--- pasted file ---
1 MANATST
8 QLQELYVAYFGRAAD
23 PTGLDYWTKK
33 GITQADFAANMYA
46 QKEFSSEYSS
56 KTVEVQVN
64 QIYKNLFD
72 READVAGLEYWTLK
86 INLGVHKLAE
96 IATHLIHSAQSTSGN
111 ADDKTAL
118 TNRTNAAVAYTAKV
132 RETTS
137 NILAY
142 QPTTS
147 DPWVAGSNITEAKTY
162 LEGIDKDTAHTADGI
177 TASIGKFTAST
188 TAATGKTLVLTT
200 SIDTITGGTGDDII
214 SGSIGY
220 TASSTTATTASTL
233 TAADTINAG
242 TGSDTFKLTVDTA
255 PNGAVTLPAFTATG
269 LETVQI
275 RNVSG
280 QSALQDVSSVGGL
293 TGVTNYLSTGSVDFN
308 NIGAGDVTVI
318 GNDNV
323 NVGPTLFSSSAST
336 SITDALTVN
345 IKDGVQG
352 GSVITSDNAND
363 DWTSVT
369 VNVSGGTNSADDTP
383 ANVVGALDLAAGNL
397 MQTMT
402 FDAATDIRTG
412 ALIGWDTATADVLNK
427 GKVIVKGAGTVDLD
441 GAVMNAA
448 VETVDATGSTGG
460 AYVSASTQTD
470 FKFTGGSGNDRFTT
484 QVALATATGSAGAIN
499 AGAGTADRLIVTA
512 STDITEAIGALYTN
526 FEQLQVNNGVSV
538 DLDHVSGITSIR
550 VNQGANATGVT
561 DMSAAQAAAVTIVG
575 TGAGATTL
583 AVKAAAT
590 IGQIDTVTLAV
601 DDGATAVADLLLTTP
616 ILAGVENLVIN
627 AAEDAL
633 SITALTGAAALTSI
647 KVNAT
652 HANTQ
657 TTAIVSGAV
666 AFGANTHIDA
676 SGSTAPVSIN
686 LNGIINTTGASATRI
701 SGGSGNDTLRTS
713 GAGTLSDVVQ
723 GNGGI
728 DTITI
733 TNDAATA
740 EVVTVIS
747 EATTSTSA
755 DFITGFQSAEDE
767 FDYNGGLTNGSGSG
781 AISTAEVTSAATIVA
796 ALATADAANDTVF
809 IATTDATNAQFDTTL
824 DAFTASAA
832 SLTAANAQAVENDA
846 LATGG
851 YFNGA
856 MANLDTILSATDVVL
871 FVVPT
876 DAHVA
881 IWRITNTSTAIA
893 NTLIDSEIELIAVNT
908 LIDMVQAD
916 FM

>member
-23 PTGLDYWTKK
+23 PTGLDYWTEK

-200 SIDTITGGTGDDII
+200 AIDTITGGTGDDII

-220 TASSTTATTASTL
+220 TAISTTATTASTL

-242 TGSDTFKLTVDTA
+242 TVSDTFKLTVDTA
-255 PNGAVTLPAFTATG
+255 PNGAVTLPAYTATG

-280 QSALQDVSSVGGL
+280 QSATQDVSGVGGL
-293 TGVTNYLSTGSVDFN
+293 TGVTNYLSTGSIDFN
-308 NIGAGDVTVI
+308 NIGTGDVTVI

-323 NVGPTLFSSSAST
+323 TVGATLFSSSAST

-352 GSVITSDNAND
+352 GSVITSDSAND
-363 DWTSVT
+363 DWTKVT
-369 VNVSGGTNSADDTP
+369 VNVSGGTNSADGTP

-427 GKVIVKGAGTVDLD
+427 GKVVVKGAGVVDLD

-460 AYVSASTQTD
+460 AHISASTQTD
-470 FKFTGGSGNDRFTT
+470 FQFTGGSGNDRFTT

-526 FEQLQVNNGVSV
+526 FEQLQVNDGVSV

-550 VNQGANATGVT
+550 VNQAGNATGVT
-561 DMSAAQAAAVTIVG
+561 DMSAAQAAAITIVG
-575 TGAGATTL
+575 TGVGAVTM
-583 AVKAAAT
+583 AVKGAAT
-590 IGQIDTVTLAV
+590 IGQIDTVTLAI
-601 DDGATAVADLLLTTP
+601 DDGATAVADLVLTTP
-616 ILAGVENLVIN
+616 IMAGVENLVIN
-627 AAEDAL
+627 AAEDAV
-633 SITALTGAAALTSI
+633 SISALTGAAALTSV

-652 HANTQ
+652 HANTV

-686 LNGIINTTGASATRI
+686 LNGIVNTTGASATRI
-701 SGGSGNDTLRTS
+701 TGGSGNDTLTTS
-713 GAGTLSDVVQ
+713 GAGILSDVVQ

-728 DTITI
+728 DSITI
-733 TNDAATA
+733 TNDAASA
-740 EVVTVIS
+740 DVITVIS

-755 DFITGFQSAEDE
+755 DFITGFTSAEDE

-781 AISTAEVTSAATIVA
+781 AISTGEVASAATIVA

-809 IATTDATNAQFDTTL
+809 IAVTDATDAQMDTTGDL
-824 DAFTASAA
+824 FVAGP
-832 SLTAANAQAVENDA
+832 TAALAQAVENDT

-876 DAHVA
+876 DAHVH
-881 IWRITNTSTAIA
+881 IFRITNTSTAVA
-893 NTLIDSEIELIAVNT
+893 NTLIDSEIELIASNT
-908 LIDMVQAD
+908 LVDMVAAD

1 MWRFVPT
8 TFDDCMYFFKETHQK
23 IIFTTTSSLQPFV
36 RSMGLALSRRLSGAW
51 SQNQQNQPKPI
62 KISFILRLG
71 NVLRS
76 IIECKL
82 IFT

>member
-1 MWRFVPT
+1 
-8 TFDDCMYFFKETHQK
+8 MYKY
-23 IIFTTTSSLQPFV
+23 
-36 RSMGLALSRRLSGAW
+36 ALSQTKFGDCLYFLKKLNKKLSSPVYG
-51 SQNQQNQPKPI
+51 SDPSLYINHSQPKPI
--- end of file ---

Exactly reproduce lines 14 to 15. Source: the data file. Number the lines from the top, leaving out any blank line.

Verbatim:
137 NILAY
142 QPTTS